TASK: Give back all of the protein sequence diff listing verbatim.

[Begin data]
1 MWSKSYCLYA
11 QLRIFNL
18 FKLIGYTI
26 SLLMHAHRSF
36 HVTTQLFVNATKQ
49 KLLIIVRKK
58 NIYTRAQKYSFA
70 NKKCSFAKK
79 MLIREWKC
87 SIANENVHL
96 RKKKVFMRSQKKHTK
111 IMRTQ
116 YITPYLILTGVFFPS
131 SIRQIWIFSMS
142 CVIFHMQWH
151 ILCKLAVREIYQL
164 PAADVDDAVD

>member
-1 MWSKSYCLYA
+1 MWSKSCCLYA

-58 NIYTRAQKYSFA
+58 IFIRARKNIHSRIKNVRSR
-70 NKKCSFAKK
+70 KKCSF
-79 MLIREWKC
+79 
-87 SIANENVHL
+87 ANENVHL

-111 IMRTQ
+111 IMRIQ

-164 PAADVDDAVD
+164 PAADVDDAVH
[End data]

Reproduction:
1 MWSKSYCLYA
11 QLRIFNL
18 FKLIGYTI
26 SLLMHAHRSF
36 HVTTQLFVNATKQ
49 KLLIIVRKK
58 NIYTRAQKYSFA
70 NKKCSFAKK
79 MLIREWKC
87 SIANENVHL
96 RKKKVFMRSQKKHTK
111 IMRTQ
116 YITPYLILTGVFFPS
131 SIRQIWIFSMS
142 CVIFHMQWH
151 ILCKLAVREIYQL
164 PAADVDDAVD

>member
-1 MWSKSYCLYA
+1 MWSKSCCLYA

-58 NIYTRAQKYSFA
+58 IFIRARKNIHSRIKNVRSR
-70 NKKCSFAKK
+70 KKCSF
-79 MLIREWKC
+79 
-87 SIANENVHL
+87 ANENVHL

-111 IMRTQ
+111 IMRIQ

-164 PAADVDDAVD
+164 PAADVDDAVH